27 July 2010

It’s a fish eat fish world

Renée Leeuwner
Xolela Batayi doing his thing in the kitchen

Renée Leeuwner is the Aquarium’s tourism co-ordinator. She’s a keen blogger and also the voice behind our Twitter profile.

I often have the opportunity to take first-time visitors around the Aquarium. I explain to them how we maintain the Aquarium and take care of the animals. During these tours, the most frequently asked question is certainly also the one with the most diverse answer.

If I had a penny for every time someone asked: “Man, it must take a lot to keep this place going?” I would be wealthy enough to sail off into the sunset on my very own yacht. Alas, I can’t claim remuneration for this question and, in any case, we live in South Africa and use rands, not pennies!

The answer to the question has many, many angles.

At the Aquarium we take into consideration each animal’s needs in order for us to ensure its well-being. Not only do we construct the exhibits in such a way as to replicate the animal’s natural habitat as closely as possible, but we also research the dietary requirements of all the animals, big, small and minute.

An aquarist cares for each exhibit and its inhabitants and it is the aquarist’s responsibility to check on these animals daily and to compile a feeding plan so that the animals receive optimal nutrition.

Xolela Batayi, our resident “sushi chef”, is in charge of preparing the food for the animals in the Aquarium. Each morning, the aquarists place their “order” with Xolela. He then gets to work chopping, liquidising, deboning, stuffing and mixing the food for the day, exactly the way the individual species like it. Whether it is filleted pilchard or cracked white mussels, finely chopped squid tentacles or squid stuffed with prawns, he does it all.

The kitchen is Xolela’s kingdom and he rules it like a good king should. Here he ensures that none of the animals in the Aquarium go hungry. That means that on Tuesdays and Thursdays, Xolela prepares 25 kilograms of food for the I&J Predator Exhibit and on Wednesdays the fish in the Kelp Forest Exhibit receive between 15 and 20 kilograms of food. This includes pilchards and squid that are chopped up in various sizes to ensure that all the fish get their fill.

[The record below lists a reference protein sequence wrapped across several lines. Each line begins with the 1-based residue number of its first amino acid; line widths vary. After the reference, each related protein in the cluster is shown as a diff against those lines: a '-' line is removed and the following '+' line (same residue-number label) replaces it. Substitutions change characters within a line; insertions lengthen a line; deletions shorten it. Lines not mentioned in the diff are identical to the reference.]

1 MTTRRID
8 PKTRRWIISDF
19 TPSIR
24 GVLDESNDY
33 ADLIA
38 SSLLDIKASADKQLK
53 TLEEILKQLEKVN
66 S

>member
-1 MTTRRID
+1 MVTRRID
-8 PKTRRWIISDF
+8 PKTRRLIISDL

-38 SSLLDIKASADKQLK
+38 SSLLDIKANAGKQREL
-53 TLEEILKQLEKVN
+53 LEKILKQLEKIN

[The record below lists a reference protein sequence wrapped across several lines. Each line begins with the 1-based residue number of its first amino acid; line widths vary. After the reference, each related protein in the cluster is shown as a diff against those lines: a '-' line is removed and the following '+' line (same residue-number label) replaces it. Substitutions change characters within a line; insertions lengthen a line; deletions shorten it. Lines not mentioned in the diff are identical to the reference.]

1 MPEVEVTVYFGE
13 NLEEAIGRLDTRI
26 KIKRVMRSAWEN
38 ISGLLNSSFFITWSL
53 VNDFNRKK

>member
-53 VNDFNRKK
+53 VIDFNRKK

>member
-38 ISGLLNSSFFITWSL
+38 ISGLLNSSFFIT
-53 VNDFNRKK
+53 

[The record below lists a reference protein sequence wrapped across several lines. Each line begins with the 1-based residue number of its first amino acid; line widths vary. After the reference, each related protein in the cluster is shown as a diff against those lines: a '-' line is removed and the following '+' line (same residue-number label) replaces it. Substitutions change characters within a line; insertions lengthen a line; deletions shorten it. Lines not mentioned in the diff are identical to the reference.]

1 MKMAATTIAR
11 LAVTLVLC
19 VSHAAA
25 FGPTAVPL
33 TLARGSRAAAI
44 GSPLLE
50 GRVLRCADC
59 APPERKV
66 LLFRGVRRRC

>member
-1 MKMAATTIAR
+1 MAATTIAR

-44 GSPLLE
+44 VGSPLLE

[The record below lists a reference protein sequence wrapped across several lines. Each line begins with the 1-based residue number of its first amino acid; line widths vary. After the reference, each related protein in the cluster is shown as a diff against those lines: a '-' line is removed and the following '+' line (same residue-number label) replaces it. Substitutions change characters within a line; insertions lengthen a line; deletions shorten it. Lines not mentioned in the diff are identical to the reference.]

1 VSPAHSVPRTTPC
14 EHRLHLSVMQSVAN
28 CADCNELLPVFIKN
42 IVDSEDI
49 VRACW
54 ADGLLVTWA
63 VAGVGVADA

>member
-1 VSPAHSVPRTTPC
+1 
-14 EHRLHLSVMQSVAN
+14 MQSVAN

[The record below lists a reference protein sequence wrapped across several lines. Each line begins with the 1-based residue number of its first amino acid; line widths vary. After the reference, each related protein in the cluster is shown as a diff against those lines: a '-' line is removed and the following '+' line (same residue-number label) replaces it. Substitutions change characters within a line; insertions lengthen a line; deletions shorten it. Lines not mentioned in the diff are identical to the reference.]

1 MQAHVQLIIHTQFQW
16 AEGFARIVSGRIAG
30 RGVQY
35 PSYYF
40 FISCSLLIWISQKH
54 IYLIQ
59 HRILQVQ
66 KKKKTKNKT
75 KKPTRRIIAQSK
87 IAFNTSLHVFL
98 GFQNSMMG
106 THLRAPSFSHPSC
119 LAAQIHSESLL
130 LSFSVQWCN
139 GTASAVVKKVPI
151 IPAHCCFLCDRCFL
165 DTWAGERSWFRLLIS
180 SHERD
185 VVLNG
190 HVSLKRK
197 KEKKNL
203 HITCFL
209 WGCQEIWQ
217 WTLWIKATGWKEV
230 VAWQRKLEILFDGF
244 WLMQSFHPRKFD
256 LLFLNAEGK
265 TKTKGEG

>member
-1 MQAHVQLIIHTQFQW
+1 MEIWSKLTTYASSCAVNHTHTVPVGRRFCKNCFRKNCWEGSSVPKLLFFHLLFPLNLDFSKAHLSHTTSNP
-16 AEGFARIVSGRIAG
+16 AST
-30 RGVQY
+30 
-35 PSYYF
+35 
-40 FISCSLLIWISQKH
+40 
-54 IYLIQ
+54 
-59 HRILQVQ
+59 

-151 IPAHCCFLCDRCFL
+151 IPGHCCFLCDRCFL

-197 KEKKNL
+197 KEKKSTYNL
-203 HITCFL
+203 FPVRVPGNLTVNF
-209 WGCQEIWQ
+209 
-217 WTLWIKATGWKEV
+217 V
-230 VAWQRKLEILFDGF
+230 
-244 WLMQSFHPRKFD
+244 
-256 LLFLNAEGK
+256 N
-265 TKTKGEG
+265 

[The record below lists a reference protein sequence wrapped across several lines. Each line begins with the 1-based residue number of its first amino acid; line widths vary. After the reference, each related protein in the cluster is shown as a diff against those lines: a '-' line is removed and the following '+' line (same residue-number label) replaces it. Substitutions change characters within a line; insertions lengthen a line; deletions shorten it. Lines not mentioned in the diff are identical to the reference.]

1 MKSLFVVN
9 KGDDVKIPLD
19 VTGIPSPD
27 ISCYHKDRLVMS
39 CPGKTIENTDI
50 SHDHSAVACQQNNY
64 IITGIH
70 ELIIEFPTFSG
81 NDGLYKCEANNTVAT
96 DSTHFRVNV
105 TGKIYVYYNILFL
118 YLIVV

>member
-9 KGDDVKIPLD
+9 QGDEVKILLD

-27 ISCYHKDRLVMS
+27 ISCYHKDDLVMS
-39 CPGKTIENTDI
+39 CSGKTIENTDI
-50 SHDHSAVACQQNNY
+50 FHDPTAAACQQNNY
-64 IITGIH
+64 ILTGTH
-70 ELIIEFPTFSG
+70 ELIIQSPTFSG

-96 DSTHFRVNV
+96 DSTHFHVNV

He also prepares the feeds for the stingrays and turtles that happen on Mondays, Wednesdays and Fridays, again making sure that there are a variety of food types and sizes for the animals to choose from.

He prepares food for smaller exhibits on a daily basis, catering to individual tastes that include pilchard fillet for the cryptic fish, prawns and squid mantles for the turtles and liquidised hake for the Southern mullet.

Our walk-in freezer is filled with gourmet delights, including freshly collected limpets for the enjoyment of the African black oystercatcher; frozen mice for the delicate palate of the giant bullfrog; boxes of pilchards for the discerning penguins; and bigger fish, bloodworm (rather don’t ask) and large quantities of hake for the large sharks.

The walk-in fridge holds other treasures – fruit for the birds, vegetables for the crickets and cockroaches and prepared food like redbait and prawns, as well as mulberry leaves for the silkworms.

Aquarist at work!

Silkworms? Cockroaches? Crickets? Yes, we have some creepy crawlies here at the Aquarium and they are used as food in our Frogs: Beyond the Pond exhibit. We like to keep the food chain as strong as possible.

Have I mentioned the live mealworm and Cape bulbul treats? Not? Well, those also feature in the kitchen and the birds love them.

Our concern for the animals’ nutrition doesn’t end with food, though. Our fish, penguins, sharks and turtles all receive vitamin and mineral supplements to ensure that they remain in peak condition and that the entire spectrum of nutritional needs is met.

The majority of the food that we use is sponsored by I&J and for this we are very grateful. Unfortunately, red bait and limpets are not big on human menus, so we can’t just walk into a shop and buy these.

Our aquarists need to go out and collect what is needed. This means diving for red bait, collecting limpets when the tide is just right, and scooping mysids from the nearby marina. All in a day’s work for our collection team.

Feeding the multitude of animals in the Aquarium takes research, planning, sourcing, innovation and, not to forget, Xolela’s steady hands. In the end, we all have to eat. Even the giant spider crabs, lobsters, anemones, sharks, penguins, klipvis, rays, turtles, frogs, yellowtail, galjoen, jellyfish …

See our feeding-time schedule.

Other blogs by Renée:

Joseph the cheetah visits the Aquarium
Feel it – it is here!
Two Oceans Aquarium: A photo essay

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